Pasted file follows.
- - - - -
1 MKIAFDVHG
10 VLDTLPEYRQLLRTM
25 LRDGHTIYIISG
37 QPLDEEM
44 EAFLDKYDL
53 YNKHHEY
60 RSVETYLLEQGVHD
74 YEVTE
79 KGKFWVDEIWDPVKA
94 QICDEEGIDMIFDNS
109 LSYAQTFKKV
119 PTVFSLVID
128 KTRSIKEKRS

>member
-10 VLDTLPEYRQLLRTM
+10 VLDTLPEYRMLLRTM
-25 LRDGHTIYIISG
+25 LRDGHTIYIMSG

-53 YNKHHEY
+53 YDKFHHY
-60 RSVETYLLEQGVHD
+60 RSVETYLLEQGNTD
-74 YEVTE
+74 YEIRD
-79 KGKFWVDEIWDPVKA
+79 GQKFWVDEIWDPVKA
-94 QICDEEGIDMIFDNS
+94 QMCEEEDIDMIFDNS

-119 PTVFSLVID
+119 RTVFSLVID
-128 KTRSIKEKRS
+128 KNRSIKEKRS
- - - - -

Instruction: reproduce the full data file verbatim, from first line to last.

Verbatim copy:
1 MKIAFDVHG
10 VLDTLPEYRQLLRTM
25 LRDGHTIYIISG
37 QPLDEEM
44 EAFLDKYDL
53 YNKHHEY
60 RSVETYLLEQGVHD
74 YEVTE
79 KGKFWVDEIWDPVKA
94 QICDEEGIDMIFDNS
109 LSYAQTFKKV
119 PTVFSLVID
128 KTRSIKEKRS

>member
-10 VLDTLPEYRQLLRTM
+10 VLDTLPEYRMLLRTM
-25 LRDGHTIYIISG
+25 LRDGHTIYIMSG

-53 YNKHHEY
+53 YDKFHHY
-60 RSVETYLLEQGVHD
+60 RSVETYLLEQGNTD
-74 YEVTE
+74 YEIRD
-79 KGKFWVDEIWDPVKA
+79 GQKFWVDEIWDPVKA
-94 QICDEEGIDMIFDNS
+94 QMCEEEDIDMIFDNS

-119 PTVFSLVID
+119 RTVFSLVID
-128 KTRSIKEKRS
+128 KNRSIKEKRS